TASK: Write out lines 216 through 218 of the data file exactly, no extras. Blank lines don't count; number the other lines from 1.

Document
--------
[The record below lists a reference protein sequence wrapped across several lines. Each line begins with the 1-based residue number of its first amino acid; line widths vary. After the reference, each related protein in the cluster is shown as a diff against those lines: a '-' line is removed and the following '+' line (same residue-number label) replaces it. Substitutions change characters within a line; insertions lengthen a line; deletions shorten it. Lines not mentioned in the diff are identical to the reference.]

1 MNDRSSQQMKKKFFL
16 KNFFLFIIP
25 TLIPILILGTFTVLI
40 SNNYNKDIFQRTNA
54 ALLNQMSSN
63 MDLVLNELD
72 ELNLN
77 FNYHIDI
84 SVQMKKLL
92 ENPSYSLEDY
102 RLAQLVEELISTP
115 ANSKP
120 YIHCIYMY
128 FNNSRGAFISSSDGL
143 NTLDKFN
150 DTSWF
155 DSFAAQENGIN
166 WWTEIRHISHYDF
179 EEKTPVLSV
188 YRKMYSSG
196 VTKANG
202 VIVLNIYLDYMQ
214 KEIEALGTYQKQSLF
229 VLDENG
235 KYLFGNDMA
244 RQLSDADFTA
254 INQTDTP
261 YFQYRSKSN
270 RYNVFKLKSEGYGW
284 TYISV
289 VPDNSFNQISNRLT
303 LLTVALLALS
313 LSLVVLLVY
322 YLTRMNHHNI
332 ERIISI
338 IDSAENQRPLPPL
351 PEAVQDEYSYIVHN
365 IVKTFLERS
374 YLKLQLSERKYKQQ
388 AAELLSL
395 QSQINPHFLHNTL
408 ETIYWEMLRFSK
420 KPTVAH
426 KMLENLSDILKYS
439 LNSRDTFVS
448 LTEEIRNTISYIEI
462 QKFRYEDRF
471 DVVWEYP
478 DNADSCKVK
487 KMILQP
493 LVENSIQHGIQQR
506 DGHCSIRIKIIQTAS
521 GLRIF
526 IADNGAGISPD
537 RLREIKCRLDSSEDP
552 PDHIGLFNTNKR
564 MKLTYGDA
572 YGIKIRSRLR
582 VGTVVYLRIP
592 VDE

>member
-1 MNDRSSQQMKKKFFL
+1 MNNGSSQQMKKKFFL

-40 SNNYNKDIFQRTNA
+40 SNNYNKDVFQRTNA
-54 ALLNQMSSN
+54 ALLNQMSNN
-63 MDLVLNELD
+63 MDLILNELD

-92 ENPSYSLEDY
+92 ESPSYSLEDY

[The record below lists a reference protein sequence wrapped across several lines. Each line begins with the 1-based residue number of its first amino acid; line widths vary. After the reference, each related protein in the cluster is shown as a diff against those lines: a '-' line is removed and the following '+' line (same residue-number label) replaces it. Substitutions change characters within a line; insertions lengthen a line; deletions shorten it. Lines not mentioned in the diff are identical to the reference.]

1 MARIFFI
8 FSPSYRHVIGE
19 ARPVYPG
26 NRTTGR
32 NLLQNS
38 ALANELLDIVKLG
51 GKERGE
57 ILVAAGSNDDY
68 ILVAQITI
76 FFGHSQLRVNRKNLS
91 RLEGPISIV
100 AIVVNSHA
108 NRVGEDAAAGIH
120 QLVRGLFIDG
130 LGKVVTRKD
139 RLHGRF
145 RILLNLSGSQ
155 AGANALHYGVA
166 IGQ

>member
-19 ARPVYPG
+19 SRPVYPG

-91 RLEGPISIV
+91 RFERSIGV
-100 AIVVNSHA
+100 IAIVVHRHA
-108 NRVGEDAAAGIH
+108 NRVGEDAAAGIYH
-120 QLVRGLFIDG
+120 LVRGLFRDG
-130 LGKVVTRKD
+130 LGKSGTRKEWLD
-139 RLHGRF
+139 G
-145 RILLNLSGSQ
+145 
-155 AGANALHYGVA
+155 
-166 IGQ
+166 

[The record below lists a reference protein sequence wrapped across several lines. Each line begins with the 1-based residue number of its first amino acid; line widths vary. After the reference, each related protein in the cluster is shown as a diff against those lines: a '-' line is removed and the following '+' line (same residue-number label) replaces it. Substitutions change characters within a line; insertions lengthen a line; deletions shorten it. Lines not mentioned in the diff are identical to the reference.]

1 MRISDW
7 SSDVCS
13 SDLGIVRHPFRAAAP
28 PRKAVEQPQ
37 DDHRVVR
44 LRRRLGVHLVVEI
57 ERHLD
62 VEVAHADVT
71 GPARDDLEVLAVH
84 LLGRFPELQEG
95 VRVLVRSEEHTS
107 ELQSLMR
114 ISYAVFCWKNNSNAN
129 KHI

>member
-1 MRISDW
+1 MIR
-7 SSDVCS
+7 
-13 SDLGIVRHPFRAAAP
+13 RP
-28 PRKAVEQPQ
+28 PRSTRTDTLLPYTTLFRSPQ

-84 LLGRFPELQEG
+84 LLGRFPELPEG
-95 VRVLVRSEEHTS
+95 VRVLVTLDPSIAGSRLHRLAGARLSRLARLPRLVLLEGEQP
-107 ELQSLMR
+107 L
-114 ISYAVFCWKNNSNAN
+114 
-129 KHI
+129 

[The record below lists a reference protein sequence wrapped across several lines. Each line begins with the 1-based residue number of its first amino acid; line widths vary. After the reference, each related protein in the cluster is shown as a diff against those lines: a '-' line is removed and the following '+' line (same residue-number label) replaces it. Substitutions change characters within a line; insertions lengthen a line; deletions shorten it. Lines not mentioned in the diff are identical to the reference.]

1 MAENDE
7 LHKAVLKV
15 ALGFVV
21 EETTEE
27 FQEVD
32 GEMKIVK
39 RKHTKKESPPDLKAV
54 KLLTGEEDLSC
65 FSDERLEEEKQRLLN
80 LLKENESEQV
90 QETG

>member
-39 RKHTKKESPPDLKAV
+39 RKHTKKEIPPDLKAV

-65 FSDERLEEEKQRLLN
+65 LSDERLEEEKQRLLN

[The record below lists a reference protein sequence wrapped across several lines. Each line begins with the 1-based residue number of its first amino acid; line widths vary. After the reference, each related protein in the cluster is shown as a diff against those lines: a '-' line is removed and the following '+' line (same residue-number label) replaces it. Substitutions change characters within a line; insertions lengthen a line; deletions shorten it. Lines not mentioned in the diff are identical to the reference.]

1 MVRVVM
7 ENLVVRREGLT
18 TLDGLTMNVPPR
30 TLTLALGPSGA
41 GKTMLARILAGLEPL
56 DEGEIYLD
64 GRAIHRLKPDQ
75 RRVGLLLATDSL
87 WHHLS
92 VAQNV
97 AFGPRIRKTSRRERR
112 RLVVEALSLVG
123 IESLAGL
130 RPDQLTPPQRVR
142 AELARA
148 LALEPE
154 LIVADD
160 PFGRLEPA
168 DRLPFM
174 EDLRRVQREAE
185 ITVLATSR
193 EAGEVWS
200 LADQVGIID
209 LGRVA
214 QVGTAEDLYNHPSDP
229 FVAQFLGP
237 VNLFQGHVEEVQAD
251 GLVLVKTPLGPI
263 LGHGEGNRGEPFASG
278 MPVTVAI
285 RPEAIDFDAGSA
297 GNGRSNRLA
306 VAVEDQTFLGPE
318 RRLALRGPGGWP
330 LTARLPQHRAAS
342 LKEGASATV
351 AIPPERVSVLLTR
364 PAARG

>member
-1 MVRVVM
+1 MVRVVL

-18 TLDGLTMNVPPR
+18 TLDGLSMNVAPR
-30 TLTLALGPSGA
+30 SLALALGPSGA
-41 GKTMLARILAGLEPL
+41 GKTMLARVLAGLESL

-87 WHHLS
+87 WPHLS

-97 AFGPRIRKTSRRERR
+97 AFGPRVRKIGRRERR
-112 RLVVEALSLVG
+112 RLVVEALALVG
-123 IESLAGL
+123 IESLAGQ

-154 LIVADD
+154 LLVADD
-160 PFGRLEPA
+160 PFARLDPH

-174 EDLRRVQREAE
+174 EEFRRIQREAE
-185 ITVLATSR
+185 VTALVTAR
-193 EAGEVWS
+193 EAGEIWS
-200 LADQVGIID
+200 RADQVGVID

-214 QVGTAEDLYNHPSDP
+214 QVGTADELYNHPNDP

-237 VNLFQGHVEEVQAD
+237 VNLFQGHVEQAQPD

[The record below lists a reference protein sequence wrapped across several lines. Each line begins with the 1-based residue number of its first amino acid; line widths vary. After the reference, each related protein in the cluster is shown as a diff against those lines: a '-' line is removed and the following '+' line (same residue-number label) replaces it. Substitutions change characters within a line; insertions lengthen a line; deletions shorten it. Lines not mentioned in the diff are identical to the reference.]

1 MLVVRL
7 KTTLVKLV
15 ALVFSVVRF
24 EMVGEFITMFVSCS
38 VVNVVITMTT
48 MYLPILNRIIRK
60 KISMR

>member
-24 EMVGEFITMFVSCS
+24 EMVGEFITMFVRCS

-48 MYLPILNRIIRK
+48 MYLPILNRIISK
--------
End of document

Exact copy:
+97 AFGPRVRKIGRRERR
-112 RLVVEALSLVG
+112 RLVVEALALVG